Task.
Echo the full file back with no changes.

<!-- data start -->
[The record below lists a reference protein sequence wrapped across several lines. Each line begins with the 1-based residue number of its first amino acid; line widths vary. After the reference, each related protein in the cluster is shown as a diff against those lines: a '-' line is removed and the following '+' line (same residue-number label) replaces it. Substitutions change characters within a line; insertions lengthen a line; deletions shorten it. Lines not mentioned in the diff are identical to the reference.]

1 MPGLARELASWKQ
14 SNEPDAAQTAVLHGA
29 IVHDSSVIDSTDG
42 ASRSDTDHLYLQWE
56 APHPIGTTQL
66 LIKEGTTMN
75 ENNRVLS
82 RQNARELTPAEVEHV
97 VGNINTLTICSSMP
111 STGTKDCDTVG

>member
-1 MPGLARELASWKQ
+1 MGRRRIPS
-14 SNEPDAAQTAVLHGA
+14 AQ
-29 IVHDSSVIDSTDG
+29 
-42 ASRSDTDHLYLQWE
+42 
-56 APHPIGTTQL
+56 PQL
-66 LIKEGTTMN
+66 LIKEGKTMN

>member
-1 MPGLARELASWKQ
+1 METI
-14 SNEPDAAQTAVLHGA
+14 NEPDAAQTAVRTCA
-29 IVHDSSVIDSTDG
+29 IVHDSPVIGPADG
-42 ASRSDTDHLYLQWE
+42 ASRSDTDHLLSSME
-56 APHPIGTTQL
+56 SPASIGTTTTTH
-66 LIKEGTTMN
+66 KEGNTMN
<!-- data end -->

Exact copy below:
[The record below lists a reference protein sequence wrapped across several lines. Each line begins with the 1-based residue number of its first amino acid; line widths vary. After the reference, each related protein in the cluster is shown as a diff against those lines: a '-' line is removed and the following '+' line (same residue-number label) replaces it. Substitutions change characters within a line; insertions lengthen a line; deletions shorten it. Lines not mentioned in the diff are identical to the reference.]

1 MPGLARELASWKQ
14 SNEPDAAQTAVLHGA
29 IVHDSSVIDSTDG
42 ASRSDTDHLYLQWE
56 APHPIGTTQL
66 LIKEGTTMN
75 ENNRVLS
82 RQNARELTPAEVEHV
97 VGNINTLTICSSMP
111 STGTKDCDTVG

>member
-1 MPGLARELASWKQ
+1 MGRRRIPS
-14 SNEPDAAQTAVLHGA
+14 AQ
-29 IVHDSSVIDSTDG
+29 
-42 ASRSDTDHLYLQWE
+42 
-56 APHPIGTTQL
+56 PQL
-66 LIKEGTTMN
+66 LIKEGKTMN

>member
-1 MPGLARELASWKQ
+1 METI
-14 SNEPDAAQTAVLHGA
+14 NEPDAAQTAVRTCA
-29 IVHDSSVIDSTDG
+29 IVHDSPVIGPADG
-42 ASRSDTDHLYLQWE
+42 ASRSDTDHLLSSME
-56 APHPIGTTQL
+56 SPASIGTTTTTH
-66 LIKEGTTMN
+66 KEGNTMN